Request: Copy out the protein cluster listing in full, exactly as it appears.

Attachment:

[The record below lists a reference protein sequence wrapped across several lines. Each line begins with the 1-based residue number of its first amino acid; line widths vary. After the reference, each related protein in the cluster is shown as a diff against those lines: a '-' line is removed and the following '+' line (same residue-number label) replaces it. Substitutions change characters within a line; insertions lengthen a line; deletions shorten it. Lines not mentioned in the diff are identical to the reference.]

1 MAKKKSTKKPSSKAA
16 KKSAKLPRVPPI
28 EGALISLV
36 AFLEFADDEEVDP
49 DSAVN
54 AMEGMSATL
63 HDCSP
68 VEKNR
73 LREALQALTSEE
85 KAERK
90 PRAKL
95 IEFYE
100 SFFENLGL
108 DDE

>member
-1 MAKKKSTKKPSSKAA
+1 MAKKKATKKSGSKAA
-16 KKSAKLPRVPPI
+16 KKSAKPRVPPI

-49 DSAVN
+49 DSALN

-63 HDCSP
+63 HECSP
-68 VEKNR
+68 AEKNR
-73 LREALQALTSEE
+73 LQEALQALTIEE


[The record below lists a reference protein sequence wrapped across several lines. Each line begins with the 1-based residue number of its first amino acid; line widths vary. After the reference, each related protein in the cluster is shown as a diff against those lines: a '-' line is removed and the following '+' line (same residue-number label) replaces it. Substitutions change characters within a line; insertions lengthen a line; deletions shorten it. Lines not mentioned in the diff are identical to the reference.]

1 MAKKKSTKKPSSKAA
16 KKSAKLPRVPPI
28 EGALISLV
36 AFLEFADDEEVDP
49 DSAVN
54 AMEGMSATL
63 HDCSP
68 VEKNR
73 LREALQALTSEE
85 KAERK
90 PRAKL
95 IEFYE
100 SFFENLGL
108 DDE

>member
-1 MAKKKSTKKPSSKAA
+1 MAKKKATKKSGSKAA
-16 KKSAKLPRVPPI
+16 KKSAKPRVPPI

-49 DSAVN
+49 DSALN

-63 HDCSP
+63 HECSP
-68 VEKNR
+68 AEKNR
-73 LREALQALTSEE
+73 LQEALQALTIEE